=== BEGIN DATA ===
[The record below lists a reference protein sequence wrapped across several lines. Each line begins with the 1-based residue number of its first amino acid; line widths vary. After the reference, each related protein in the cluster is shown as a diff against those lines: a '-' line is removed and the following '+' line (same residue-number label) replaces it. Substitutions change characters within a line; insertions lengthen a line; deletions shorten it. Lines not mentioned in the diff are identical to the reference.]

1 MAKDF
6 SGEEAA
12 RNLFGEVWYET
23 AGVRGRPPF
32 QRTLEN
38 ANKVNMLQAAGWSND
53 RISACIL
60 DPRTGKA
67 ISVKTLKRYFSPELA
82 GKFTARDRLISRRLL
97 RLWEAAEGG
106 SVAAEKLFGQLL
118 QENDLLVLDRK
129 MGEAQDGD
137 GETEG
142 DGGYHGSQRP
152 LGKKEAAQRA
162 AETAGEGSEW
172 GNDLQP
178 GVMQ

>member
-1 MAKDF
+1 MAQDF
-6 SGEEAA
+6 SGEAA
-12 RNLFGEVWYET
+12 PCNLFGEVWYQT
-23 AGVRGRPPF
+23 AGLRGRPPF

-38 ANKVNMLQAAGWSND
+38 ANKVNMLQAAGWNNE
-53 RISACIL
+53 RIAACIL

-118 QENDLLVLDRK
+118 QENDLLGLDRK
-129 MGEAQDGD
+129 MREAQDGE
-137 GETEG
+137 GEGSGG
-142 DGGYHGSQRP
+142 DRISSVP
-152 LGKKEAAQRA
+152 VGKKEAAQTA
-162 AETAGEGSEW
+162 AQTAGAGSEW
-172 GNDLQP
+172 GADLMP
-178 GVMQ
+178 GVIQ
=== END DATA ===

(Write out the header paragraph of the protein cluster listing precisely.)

[The record below lists a reference protein sequence wrapped across several lines. Each line begins with the 1-based residue number of its first amino acid; line widths vary. After the reference, each related protein in the cluster is shown as a diff against those lines: a '-' line is removed and the following '+' line (same residue-number label) replaces it. Substitutions change characters within a line; insertions lengthen a line; deletions shorten it. Lines not mentioned in the diff are identical to the reference.]